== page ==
The Ontario Ministry of Transportation released Road Safety Attitude and Behaviour research in April 2021. Survey responses were gathered from a representative sample of 1,400 Ontarians age 16+, including 1,199 surveyed online and 201 surveyed by telephone. Similar surveys were conducted in 2011, 2013, 2015, and 2017.
- While distracted driving has increased since 2017, the incidence of impaired driving among Ontario residents, in general, has remained stable, with fewer than 5% reporting driving impaired on a frequent basis.
- While perceived danger related to a number of activities for vulnerable road users (pedestrians and cyclists) have declined, so has the perception of some of the riskier behaviours, such as walking while sending or reading a text message or walking while listening to headphones.
- The data suggests that additional education is likely required to help stem the increase in risky driving behaviours – distracted driving among Ontarians in general, and a targeted campaign towards young male drivers regarding impaired driving.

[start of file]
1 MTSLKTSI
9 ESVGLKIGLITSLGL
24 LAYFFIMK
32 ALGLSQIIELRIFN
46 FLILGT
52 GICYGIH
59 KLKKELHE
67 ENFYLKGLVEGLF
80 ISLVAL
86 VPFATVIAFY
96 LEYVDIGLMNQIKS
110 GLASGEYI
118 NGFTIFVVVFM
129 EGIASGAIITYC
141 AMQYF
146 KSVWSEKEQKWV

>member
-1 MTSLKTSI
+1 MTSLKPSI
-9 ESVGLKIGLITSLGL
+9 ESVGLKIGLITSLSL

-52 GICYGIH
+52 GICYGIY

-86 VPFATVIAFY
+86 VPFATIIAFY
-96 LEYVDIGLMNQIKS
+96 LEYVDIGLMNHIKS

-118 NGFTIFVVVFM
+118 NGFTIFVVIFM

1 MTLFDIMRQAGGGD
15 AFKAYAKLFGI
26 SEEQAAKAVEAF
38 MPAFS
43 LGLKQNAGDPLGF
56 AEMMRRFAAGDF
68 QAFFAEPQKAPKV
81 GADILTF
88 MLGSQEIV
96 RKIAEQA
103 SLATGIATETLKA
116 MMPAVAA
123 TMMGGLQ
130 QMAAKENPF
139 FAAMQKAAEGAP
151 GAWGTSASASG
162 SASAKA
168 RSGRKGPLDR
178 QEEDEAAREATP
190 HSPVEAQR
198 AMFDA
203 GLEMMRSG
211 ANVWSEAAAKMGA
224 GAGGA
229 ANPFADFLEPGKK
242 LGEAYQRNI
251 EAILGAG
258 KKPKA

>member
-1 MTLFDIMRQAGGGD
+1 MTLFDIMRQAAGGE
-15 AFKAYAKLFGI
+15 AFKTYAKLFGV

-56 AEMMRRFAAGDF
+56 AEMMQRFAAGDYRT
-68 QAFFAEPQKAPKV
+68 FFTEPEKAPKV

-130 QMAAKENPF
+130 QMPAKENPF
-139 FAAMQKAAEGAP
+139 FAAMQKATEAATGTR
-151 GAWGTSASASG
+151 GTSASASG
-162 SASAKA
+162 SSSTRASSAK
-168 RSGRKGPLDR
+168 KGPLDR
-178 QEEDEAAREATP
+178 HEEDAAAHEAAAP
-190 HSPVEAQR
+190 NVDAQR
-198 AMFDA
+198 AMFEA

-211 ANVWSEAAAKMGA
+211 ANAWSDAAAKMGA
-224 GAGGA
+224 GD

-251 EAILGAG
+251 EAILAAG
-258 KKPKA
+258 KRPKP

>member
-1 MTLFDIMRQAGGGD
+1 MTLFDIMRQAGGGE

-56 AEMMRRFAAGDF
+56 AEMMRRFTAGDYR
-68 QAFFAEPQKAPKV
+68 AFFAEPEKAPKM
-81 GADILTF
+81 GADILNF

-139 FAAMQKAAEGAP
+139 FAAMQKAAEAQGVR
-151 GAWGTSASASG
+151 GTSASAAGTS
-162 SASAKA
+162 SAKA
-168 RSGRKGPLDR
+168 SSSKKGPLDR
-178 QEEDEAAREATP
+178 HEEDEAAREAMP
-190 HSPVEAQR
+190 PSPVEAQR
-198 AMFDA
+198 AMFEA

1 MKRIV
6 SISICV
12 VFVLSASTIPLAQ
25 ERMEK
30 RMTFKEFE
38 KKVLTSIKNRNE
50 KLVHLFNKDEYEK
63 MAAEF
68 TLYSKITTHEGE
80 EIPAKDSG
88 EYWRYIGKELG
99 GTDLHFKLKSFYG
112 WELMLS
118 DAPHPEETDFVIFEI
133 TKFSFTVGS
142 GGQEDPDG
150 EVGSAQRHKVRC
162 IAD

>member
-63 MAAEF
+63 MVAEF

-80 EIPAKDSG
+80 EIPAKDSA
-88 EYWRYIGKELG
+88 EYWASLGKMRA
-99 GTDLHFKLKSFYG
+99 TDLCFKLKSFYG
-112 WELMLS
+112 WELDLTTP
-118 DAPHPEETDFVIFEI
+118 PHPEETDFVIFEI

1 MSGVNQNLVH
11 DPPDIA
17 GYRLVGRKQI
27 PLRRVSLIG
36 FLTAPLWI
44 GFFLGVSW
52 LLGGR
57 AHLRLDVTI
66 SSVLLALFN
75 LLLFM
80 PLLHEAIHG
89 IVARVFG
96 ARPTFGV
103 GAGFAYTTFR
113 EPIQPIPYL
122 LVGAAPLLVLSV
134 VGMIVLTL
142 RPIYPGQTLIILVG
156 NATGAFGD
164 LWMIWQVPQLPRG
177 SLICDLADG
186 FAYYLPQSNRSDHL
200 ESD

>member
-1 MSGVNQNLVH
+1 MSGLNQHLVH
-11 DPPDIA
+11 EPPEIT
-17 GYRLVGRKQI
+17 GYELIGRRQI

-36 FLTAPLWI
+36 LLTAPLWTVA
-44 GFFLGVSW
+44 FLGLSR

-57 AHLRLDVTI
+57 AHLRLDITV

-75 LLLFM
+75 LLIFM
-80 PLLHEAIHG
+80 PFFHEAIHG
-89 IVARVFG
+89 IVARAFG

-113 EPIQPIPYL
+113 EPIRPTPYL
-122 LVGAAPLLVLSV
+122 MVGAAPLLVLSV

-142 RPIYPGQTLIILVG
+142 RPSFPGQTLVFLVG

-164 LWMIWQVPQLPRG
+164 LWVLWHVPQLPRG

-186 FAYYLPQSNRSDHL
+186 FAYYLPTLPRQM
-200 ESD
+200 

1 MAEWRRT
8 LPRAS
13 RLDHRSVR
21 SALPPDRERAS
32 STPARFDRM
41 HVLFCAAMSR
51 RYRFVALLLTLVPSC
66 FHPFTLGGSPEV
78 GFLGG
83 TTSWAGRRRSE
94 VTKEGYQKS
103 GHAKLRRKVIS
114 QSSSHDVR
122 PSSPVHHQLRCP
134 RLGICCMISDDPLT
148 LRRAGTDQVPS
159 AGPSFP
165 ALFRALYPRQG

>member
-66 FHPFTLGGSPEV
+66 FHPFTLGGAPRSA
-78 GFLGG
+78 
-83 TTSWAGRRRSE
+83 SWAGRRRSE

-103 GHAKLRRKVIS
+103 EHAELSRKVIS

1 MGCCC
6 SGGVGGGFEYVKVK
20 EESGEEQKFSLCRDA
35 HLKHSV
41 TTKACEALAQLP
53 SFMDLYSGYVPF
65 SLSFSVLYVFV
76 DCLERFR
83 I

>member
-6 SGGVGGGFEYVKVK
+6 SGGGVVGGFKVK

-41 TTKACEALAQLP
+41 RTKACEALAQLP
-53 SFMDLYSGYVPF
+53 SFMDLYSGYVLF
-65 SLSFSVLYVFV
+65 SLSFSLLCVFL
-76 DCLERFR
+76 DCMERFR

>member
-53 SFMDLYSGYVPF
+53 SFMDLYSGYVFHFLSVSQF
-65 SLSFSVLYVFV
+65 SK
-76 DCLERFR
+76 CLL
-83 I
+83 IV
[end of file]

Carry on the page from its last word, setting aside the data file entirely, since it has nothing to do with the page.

- Based on data among novice drivers, it also may be worth updating the curriculum to better communicating the danger of certain activities, such as walking while listening to headphones or walking while texting/talking on their phone.
- Given the extremely differentiated target groups, an omnichannel strategy is recommended, with the following the most appropriate channels based on target group:
o Television for seniors (could reach 87% of this group);
o Social media for young male drivers (could reach 62%) plus streamed television (incremental 12%);
o Cyclists: 68% could be reached via social media and an additional 16% with television;
o 83% of novice drivers could be reached via social media;
o Motorcyclists require the greatest number of channels: social media (57% alone), television(incremental 9%), and streamed music (incremental 5%).
Published by: Ontario Ministry of Transportation (Northstar Research Partners)
Publication Date: April 2021
Click here to view: Road Safety Attitudes and Behaviours in Ontario Final Report